By Samirah Sarwat, White Rock, Lakeview Centennial HS
Mock trial is a battle. It isn’t a traditional battle of fists or weapons. Those that prefer mock trial participate in a battle of wits, intellect, intimidation, and control. Witnesses protect themselves under the attorney’s fire. Attorneys must stand strong against the blows from the other team, being able to bounce back quickly from harsh attacks. While judges oversee the process, making sure that everything is fair and proper throughout the rounds. It’s a very complex game to play, you’d think that only the greatest, most confident people would willingly participate in such a scary sounding activity. However, the answer to that question is a lot more diverse than one would assume at first glance.
It may seem a bit vain, but I feel as though I should begin with my own story in mock trial. Now you may be thinking… Sam, you’re in the Media section, what possibly could you have done with mock trial? Well, that’s where I started my experience in Youth and Government. I began because a friend of mine had convinced me to join in order to improve my public speaking skills, I didn’t expect much from my experience other than anxiety. But admittedly, I was wrong, or else I wouldn’t be here for my third year. As a witness for my first two years I gained a lot of public speaking skills, and the motivation to just do my best, but not push so hard I burn out. I’m still unsure about my future career, but regardless, YaG has really assisted me in my social skills, as well as my skills in independence.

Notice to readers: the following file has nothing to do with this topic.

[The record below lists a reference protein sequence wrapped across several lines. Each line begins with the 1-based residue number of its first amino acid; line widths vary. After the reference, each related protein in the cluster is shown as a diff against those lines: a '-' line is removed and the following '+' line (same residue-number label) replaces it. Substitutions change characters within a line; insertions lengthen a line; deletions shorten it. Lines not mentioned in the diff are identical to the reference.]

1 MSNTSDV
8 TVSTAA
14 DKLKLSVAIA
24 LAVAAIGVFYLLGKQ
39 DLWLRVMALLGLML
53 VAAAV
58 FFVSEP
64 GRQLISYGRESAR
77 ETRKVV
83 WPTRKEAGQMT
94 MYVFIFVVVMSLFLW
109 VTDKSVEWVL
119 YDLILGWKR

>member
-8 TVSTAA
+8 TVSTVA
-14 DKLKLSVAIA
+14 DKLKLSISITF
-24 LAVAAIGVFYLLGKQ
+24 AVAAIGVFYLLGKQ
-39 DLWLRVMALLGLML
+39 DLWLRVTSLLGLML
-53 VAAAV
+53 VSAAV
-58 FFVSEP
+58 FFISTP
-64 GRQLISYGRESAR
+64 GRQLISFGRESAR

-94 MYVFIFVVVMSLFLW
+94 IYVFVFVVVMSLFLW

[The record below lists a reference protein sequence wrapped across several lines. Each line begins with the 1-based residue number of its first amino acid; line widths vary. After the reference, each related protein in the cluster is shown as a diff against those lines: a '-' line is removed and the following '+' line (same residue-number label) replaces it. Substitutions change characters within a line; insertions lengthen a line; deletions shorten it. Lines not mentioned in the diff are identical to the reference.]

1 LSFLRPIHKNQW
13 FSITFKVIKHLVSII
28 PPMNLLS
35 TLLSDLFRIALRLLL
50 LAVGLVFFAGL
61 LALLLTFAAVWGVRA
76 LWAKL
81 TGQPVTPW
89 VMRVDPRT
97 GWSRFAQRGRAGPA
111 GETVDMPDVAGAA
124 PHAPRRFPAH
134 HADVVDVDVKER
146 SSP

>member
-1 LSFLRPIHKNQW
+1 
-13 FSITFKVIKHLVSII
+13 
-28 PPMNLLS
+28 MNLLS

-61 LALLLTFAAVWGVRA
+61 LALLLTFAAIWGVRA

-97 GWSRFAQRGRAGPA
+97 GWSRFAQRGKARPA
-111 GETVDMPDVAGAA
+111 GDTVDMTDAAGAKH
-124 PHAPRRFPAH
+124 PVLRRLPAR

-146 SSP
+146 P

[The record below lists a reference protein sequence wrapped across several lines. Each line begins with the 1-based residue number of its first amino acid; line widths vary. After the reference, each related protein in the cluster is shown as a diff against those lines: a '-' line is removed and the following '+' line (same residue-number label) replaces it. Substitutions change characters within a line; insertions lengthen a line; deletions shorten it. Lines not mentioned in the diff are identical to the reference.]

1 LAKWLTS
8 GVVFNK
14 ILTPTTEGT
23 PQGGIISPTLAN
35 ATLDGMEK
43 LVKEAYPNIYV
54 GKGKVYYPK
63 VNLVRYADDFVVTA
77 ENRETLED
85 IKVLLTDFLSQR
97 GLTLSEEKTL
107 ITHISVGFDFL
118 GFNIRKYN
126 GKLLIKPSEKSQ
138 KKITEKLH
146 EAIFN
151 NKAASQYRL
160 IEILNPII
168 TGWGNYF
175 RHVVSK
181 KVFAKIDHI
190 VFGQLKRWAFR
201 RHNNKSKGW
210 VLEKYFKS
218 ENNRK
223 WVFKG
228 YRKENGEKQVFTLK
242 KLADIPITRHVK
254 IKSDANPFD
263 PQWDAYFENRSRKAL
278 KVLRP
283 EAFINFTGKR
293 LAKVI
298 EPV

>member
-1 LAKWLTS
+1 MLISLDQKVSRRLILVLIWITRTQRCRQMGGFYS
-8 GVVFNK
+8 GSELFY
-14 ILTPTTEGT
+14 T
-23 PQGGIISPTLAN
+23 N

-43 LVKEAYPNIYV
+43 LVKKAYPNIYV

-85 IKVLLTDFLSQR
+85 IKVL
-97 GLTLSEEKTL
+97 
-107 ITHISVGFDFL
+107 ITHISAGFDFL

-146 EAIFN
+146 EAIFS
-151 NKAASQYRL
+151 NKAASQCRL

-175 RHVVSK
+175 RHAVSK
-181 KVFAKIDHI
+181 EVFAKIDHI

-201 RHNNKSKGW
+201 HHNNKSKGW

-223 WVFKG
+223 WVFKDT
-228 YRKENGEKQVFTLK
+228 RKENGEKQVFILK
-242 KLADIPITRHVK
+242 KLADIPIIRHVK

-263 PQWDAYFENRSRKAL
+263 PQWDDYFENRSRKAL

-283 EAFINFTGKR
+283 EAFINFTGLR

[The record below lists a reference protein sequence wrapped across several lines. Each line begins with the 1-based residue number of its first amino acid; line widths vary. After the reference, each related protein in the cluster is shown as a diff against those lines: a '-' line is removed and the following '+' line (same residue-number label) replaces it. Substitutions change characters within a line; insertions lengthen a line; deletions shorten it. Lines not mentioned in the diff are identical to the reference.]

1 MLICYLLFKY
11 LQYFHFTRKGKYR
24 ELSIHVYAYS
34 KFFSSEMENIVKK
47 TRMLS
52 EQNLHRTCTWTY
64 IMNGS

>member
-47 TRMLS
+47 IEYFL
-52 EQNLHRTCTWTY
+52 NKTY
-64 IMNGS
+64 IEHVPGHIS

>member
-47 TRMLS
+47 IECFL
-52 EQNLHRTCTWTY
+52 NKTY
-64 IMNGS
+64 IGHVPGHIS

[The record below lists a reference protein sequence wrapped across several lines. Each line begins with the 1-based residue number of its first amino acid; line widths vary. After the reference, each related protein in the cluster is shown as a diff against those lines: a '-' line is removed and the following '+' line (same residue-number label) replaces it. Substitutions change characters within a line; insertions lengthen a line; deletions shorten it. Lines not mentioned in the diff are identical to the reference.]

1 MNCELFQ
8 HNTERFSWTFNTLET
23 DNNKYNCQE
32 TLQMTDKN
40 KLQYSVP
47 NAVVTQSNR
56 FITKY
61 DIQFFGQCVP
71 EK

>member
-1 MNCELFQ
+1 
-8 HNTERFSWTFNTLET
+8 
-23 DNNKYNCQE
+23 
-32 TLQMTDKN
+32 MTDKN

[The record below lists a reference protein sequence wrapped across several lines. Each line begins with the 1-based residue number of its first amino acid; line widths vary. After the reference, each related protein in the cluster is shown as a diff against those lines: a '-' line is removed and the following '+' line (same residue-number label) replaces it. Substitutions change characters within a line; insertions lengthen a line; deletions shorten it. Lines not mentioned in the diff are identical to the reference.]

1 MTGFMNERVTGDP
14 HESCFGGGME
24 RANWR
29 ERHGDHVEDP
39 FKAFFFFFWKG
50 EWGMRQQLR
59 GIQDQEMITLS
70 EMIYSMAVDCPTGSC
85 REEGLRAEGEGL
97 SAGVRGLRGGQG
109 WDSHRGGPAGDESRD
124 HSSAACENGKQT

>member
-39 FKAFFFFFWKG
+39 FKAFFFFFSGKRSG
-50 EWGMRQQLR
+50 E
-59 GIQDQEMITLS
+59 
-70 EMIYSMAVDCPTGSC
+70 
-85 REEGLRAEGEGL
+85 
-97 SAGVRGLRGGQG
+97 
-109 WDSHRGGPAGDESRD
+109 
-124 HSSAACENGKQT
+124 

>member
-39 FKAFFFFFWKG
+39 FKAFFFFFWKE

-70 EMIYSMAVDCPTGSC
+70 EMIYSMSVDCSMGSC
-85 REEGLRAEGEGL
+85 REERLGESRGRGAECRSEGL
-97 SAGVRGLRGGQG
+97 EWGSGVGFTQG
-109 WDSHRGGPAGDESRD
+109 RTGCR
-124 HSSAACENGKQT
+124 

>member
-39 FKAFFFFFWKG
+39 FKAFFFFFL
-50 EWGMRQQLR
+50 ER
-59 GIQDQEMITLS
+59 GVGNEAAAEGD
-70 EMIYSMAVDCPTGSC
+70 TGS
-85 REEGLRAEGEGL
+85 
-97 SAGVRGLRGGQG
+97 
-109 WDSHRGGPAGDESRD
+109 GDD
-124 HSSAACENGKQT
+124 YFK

At the beginning of the day, I was a bit nervous. I didn’t feel bad about it since most people are before competition! But frankly, this time was different. I didn’t have much to do other than to just start talking. So, I approached this judge on his bi-round. His name is Moses, he’s been in Youth and Government for 4 years, all of them being in judicial. He started off as a witness, played an attorney for 2 years, and now, he’s a judge. When I asked him about how he found the club, he said that it was by accident. One day, he was simply wandering his school hallways for the French club, but instead of French, he stumbled into the Youth and Government meeting at his school. He ended up staying to try it out and loved it, as we usually do. He states he loves “the art of debate and politics” which is why he likes this program so much. He says that after he graduates he wants to “wing it” but politics is a likely career choice because of the program’s influence.
Mostly judges were on their bi-round during the first rounds of trials. This is Becka Steinnan, this is her 4th year and she is, as I mentioned before, a judge! She joined Youth and Government due to her community’s influence, she decided to try it out. She said that it “helped her feel more comfortable speaking and voicing her opinions.” Despite not planning on going into the law-type careers rather, med school, she still says Youth and Government’s influence stays with her. She says it’s very useful in the sense of dealing with interviews and public speaking in general.
Many of you may know his face thanks to the opening ceremony yesterday, but in case you don’t, this is Skyler Stanridge! He’s currently a judge and candidate for Attorney General, and his 5 years of experience in Youth and Government certainly make him very qualified. Not to mention his unimaginable charm! He sat and talked to my trial team and I, which is how I was actually able to get an interview with him. He seemed super busy. He joined Youth and Government through an informational meeting at his school, and stuck with it ever since! He’s been in nearly every branch of the program but loves judicial and mock trial specifically for their creativity. From the way that the attorneys present the case, to the fact that none of the cases are the same, he loves it all. He feels as though this program has greatly impacted his life for the better. Because of it, he wants to be a federal court judge and says that this program gave him great experience for that career. After all, as he says himself, “you can’t buy experience.”